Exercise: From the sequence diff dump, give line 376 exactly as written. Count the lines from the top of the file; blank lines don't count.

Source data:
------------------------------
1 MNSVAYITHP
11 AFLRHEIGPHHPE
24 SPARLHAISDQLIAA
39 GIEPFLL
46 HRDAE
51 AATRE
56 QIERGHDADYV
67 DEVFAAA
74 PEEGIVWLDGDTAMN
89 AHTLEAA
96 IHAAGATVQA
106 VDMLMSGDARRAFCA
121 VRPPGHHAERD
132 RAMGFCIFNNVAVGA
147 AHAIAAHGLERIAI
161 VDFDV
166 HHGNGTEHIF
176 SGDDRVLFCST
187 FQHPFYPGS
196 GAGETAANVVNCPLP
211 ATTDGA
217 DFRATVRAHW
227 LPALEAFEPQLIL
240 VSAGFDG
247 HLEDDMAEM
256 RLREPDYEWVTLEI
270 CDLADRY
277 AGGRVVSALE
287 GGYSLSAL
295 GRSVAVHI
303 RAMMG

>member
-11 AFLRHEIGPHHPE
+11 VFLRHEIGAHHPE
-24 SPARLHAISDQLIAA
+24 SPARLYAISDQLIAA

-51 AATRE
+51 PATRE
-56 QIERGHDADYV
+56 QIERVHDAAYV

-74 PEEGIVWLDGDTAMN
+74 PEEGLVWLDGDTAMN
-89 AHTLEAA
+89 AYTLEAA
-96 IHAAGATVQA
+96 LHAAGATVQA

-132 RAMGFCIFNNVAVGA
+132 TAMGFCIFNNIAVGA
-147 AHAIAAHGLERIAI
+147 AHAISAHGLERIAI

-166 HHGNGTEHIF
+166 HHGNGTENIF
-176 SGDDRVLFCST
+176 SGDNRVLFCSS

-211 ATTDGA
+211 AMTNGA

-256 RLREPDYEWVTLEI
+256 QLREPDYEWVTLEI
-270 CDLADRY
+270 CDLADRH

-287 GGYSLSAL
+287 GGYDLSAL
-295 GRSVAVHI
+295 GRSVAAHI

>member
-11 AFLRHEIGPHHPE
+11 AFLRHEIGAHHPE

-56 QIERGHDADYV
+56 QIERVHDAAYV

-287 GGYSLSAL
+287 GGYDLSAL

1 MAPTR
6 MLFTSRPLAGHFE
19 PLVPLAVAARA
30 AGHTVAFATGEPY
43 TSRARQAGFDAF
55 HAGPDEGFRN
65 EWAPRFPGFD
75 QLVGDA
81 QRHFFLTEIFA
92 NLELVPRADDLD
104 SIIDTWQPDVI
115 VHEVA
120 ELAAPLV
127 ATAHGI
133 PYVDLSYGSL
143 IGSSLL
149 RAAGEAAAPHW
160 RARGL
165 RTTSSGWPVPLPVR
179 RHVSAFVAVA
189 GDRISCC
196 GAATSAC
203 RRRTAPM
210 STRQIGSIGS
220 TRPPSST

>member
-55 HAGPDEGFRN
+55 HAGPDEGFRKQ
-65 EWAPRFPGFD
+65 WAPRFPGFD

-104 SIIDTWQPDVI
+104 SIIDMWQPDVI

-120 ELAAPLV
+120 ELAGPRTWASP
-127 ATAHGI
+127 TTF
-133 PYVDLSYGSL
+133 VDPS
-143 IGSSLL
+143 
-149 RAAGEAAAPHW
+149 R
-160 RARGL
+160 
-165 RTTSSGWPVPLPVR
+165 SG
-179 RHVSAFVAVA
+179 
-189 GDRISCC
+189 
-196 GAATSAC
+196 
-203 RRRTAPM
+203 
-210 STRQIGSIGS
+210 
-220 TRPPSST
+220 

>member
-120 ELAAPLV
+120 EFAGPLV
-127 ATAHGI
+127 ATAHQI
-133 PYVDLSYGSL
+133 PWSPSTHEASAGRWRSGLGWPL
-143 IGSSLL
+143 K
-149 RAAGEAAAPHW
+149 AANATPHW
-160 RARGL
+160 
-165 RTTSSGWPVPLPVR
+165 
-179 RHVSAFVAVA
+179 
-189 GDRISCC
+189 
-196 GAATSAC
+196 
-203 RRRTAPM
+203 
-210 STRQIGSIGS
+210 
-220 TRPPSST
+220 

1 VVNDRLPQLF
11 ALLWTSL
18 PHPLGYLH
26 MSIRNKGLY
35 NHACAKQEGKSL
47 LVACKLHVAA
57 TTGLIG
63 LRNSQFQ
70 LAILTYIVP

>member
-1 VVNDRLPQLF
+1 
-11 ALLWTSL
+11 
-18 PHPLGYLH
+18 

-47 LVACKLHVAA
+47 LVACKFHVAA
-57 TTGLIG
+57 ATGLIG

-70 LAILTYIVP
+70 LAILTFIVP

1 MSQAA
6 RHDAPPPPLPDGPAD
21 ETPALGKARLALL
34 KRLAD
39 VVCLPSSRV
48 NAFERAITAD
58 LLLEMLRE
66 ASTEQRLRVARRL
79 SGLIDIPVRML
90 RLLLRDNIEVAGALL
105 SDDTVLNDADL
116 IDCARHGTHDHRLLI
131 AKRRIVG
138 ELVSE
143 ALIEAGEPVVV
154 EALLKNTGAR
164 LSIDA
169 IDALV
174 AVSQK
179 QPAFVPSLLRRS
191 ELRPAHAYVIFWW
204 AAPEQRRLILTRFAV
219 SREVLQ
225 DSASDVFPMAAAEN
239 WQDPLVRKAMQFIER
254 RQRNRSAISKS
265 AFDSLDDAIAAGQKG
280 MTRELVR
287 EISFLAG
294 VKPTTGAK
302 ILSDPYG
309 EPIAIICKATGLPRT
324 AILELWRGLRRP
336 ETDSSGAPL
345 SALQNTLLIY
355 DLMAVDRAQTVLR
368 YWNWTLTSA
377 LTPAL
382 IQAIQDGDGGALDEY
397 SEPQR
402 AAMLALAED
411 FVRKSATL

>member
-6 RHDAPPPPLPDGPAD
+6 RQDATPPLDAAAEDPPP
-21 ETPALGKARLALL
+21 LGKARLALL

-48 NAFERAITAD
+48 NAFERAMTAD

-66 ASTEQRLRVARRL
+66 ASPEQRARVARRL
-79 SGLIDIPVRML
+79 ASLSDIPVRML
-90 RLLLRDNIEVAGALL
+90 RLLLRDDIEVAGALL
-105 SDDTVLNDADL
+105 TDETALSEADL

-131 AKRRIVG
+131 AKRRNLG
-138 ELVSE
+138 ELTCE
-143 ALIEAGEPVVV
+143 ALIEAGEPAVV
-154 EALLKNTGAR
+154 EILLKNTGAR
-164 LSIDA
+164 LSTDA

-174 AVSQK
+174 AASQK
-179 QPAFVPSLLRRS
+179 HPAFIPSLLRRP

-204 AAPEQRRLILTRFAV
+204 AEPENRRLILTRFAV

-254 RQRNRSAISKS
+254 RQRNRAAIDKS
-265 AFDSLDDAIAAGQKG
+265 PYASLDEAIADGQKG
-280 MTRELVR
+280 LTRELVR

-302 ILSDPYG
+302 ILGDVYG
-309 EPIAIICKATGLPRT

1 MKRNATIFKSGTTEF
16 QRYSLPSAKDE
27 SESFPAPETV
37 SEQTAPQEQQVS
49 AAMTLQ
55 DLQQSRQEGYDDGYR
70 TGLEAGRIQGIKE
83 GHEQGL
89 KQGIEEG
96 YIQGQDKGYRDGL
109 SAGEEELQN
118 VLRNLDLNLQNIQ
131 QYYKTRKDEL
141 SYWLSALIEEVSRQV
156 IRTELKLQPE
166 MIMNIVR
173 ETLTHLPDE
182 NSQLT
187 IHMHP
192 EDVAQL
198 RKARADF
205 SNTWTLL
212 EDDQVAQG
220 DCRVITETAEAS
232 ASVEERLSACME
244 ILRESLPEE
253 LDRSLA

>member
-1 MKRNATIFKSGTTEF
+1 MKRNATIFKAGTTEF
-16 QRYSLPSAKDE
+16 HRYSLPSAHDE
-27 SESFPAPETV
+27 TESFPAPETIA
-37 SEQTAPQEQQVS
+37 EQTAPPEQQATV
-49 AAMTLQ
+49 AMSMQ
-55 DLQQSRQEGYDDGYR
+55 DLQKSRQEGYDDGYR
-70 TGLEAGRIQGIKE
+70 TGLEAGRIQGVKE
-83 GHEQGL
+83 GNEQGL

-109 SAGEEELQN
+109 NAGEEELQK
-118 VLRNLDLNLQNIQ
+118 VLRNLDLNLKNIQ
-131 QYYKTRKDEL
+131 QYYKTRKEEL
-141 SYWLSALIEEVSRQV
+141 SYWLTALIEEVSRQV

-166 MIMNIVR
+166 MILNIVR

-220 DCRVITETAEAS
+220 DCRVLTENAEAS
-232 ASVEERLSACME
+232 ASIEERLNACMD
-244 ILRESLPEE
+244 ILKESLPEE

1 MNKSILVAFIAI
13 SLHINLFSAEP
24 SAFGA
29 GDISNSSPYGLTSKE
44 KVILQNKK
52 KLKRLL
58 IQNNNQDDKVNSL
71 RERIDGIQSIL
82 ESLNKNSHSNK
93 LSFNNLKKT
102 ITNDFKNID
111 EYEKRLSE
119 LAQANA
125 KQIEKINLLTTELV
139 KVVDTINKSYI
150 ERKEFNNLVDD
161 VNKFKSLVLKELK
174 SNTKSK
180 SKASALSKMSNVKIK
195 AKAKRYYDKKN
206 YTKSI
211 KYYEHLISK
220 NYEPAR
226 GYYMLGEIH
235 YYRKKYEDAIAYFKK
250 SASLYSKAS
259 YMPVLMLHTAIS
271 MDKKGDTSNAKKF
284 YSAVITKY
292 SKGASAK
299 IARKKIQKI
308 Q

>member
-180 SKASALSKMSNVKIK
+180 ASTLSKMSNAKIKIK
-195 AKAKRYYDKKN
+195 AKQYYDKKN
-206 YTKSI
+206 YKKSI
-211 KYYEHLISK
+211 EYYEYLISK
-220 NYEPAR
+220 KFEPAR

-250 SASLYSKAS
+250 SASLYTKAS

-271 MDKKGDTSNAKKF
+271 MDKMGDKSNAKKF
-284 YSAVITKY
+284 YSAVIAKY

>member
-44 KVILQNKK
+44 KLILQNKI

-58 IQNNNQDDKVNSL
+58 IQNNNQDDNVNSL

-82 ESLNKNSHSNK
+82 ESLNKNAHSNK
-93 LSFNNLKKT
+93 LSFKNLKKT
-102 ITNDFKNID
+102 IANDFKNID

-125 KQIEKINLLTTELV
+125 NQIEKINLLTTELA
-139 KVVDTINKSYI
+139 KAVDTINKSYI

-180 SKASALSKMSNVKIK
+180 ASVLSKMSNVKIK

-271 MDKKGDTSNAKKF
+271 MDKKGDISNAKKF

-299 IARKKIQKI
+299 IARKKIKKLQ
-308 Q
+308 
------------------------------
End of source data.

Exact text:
+82 ESLNKNAHSNK